13. 13. C – Swearing and its function(s) <ul><li>A girl is flirting with a 10-years-older man she has just met at a party. </li></ul><ul><li>In the soundtrack, she makes a rude, disparaging allusion to the high school she attends. </li></ul><ul><li>Why does she make an allusion of this kind? </li></ul><ul><li>And why is the allusion not reported in the subtitles? Isn’t it relevant ? </li></ul>
    14. 14. C - To swear or not to swear? Commedia all’italiana L’ultimo bacio (2000) [ You know, ] I want to be an actress. After [ I finish ] the [ fucking ] high school, I’ll come to an acting school. Audio: Lo sai che io voglio fare l’attrice? Appena finisco ’sto cazzo di liceo mi iscrivo a una scuola di recitazione
    15. 15. D - Identity in language (1) <ul><li>Commedia all’italiana I soliti ignoti (1956): </li></ul><ul><li>the viewer meets a guy from Sicily, who </li></ul><ul><li>- keeps his sister locked in; - looks like a prototypical Sicilian; - talks like a prototypical Sicilian. </li></ul><ul><li>What is typical for his and his sister’s language? Why do regional marks disappear from the undertitles? Do you think it’s right? </li></ul>
    16. 16. D - Identity in language (2) (past perfect) Commedia all’italiana I soliti ignoti (1956) Engl. subt.: Michele, there is someone at the door AUDIO: Michele, Michele, bussarono [ simple past ; she comes from Sicily!]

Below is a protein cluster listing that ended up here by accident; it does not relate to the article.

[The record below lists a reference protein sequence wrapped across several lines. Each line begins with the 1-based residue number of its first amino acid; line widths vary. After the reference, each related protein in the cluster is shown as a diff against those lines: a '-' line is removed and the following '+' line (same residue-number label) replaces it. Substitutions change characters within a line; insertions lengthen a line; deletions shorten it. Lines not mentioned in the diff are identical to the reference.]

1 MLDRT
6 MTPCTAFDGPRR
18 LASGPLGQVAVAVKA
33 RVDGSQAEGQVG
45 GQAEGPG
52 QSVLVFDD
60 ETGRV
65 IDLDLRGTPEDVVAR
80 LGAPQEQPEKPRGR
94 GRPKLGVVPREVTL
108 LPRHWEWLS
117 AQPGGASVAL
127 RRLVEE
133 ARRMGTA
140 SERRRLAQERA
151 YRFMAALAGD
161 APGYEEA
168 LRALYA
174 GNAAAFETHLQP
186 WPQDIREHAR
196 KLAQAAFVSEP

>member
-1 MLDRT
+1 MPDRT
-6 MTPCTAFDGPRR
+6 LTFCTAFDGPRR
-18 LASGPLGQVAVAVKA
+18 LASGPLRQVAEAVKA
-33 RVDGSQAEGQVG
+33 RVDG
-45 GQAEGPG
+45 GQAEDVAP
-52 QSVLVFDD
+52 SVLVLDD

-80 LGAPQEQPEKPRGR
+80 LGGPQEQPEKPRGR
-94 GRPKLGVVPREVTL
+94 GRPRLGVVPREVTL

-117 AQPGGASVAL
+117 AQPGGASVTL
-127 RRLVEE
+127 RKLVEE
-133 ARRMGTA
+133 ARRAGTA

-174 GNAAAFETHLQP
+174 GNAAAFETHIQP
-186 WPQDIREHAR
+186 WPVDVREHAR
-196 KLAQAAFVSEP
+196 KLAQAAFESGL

17. 17. D - Identity in language (3) Commedia all’italiana I soliti ignoti (1956) Non le deve mancare nulla Engl. subt.: She will marry with great honour. She must not miss anything! AUDIO: […] Con grandissimo onore si deve sposare, e nulla ci deve mancare
    18. 18. D - Identity in language (3) (past perfect: he is mimicing her brother) Engl. subt.: - Who is? - Michele, I forgot my keys AUDIO: Sono Michele, dimenticai le chiavi [ simple past ]
    19. 19. What did we discover? <ul><li>dialogue constructs not only representations, but also relationships and identities; </li></ul><ul><li>understanding communication require also to give a name to non verbal elements; </li></ul><ul><li>- the oral code is not less valuable than writing (however, different conventions may apply); - Italian comedies must have a regional mark. </li></ul><ul><li>In the process, </li></ul><ul><li>the student has assumed the role of a researcher on language, and manipulated language in the process. </li></ul>
    20. 20. Further steps <ul><li>Bridging understanding and production: </li></ul><ul><li>writing interlingual subtitles (e.g. as an alternative to existing ones); </li></ul><ul><li>enacting the screenplay; </li></ul><ul><li>creative writing: making short films/scenes (L1 or “multilingual”). </li></ul>
    21. 21. Conclusions <ul><li>Some open questions: </li></ul><ul><li>the ‘table of contents’ of a coordinated L1/L2 curriculum in language awareness; </li></ul><ul><li>the attitude and role of teachers of L1; </li></ul><ul><li>technical and legal questions about sharing (links to) film scenes and subtitles. </li></ul><ul><li> is this idea worth to become a project? </li></ul>